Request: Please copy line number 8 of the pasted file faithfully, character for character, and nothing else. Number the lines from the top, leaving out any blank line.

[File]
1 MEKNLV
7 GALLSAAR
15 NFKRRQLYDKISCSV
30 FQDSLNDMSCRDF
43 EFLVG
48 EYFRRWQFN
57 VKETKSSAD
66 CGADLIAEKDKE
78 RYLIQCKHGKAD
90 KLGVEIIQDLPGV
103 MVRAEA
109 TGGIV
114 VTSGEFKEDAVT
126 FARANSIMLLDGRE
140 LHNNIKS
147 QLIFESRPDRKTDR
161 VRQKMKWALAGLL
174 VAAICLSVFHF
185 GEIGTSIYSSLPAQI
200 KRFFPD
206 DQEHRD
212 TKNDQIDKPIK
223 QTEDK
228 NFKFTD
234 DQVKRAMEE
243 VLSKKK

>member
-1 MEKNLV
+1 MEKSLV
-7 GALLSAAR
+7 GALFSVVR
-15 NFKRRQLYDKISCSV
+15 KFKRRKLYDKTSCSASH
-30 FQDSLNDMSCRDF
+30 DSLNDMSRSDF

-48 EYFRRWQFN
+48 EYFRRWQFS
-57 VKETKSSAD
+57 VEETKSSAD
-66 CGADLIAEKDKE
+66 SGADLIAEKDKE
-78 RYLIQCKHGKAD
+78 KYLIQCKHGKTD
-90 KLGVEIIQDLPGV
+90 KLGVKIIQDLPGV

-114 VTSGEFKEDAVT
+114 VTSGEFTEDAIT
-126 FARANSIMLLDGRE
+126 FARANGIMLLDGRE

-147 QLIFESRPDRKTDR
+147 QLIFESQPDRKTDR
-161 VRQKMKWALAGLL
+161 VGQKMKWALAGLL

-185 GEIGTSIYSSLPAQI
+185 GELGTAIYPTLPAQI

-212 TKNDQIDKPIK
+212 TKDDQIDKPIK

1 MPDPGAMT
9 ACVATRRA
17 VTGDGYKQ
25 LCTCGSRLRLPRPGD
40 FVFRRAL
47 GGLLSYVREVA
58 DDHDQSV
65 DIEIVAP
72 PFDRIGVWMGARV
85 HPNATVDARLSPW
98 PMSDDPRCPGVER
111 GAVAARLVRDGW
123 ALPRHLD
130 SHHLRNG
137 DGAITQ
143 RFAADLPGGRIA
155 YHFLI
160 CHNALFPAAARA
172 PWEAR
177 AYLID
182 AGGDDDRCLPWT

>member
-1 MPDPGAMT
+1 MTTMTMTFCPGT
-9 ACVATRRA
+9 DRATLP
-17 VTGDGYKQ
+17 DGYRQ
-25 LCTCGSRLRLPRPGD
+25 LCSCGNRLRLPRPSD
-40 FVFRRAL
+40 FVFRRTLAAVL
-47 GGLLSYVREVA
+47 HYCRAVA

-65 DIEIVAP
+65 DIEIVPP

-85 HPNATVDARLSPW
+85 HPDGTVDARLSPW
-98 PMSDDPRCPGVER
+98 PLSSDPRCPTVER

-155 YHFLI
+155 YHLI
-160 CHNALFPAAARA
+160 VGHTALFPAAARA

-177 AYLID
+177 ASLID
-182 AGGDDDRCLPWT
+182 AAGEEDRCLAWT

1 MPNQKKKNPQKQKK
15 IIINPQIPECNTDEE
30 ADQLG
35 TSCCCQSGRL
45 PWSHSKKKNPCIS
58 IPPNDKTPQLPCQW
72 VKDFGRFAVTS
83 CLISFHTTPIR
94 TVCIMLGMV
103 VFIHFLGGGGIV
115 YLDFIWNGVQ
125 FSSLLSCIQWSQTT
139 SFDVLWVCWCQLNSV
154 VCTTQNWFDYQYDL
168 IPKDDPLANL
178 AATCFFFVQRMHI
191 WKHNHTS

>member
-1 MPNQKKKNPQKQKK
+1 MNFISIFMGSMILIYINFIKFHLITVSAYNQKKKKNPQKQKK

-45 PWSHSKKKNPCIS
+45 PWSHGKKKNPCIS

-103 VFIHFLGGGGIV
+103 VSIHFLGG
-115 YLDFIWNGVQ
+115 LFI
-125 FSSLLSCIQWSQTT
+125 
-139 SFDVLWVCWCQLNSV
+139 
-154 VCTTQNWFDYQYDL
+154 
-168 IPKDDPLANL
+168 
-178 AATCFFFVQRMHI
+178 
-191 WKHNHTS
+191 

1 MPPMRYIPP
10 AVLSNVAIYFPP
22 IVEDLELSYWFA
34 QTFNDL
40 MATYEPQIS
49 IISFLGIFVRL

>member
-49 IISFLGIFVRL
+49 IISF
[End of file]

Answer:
66 CGADLIAEKDKE